John Presbury died 1679 of Saco, now Maine, USA, but then Massachusetts Bay Colony. John left minor sons including William Presbury. John's estate was administered by others until his son, William, "came of age" in 1684; at that time administration of the estate was relinquished to the son.

The various information above and other bits of family history was originally derived from Sybil Noyes, Charles Thornton Libby and Walter Goodwin Davis, Genealogical Dictionary of Maine and New Hampshire (Portland, ME, USA: The Southward Press, 1928), p. 567-568, entries for John Presbury and William Presbury.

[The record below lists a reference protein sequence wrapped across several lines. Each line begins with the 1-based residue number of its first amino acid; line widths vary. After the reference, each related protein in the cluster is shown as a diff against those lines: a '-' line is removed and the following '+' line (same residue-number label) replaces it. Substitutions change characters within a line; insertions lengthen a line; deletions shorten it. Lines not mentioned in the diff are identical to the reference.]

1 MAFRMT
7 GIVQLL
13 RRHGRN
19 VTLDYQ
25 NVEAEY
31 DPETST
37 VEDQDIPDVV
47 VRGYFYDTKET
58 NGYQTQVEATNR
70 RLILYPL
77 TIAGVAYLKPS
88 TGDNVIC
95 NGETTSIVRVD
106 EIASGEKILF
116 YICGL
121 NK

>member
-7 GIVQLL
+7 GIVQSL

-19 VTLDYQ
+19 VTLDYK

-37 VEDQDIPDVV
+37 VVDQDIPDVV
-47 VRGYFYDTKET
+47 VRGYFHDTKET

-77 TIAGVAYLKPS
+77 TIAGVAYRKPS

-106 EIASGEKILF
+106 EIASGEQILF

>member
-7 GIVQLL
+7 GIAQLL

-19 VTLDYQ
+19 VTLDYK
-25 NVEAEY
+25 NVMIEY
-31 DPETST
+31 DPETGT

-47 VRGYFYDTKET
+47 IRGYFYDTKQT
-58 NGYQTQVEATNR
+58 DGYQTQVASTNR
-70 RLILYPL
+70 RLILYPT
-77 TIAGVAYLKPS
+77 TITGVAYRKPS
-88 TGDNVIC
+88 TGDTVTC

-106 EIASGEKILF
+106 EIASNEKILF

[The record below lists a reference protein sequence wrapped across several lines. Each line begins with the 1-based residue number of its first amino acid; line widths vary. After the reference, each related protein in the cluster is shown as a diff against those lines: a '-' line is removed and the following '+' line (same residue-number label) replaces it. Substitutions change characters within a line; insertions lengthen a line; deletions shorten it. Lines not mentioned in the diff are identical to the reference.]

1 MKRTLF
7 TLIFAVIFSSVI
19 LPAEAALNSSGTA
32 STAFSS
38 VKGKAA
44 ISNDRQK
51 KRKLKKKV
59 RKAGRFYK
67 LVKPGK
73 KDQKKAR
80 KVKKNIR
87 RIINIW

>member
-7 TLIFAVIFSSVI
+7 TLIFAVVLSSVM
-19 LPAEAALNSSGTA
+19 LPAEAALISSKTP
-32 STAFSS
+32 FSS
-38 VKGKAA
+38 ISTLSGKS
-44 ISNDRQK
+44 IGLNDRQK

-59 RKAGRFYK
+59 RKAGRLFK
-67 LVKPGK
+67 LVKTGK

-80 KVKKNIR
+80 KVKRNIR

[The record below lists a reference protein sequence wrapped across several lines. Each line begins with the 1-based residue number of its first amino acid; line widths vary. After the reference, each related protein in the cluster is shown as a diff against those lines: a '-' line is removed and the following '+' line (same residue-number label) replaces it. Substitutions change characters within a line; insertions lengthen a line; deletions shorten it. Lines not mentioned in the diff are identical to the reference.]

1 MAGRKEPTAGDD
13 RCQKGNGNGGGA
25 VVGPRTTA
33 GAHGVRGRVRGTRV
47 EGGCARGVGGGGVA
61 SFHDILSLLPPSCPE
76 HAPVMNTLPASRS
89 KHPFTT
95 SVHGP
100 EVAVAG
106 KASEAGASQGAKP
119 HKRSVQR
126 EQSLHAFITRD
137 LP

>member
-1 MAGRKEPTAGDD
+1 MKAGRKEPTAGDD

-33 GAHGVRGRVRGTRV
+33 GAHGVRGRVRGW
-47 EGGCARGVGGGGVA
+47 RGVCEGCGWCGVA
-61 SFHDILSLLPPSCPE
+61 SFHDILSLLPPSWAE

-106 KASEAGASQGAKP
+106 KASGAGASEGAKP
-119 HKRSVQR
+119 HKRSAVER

Although I have located many of the records from which Libby and others worked from, the record of John Presbury's probate file remains elusive, more because I seem to seek it when work is in process on the collections and/or archives. There is a fair chance that when I do locate the probate record, it will provide the same information that Libby did regarding William Presbury's age--he was granted administrator's rights because he had "come of age."

I'd really like a better understanding of how old William Presbury was in 1684 when he "came of age".

What resource would provide insight into the laws and customs of this region in the late 17th century as same pertains to age of majority and the administration of an estate?

Even better, can someone answer the question of what "coming of age" meant in the context of estate administration at Saco in 1684?

2 Answers 2